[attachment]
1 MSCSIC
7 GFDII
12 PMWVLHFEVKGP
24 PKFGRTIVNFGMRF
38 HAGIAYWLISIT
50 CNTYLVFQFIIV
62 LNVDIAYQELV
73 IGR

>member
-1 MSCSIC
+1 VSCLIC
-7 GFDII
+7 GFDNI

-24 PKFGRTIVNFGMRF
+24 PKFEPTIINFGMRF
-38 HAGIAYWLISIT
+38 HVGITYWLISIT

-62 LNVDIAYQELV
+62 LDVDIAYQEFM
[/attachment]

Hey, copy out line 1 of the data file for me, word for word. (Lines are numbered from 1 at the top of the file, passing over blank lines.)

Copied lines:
1 MSCSIC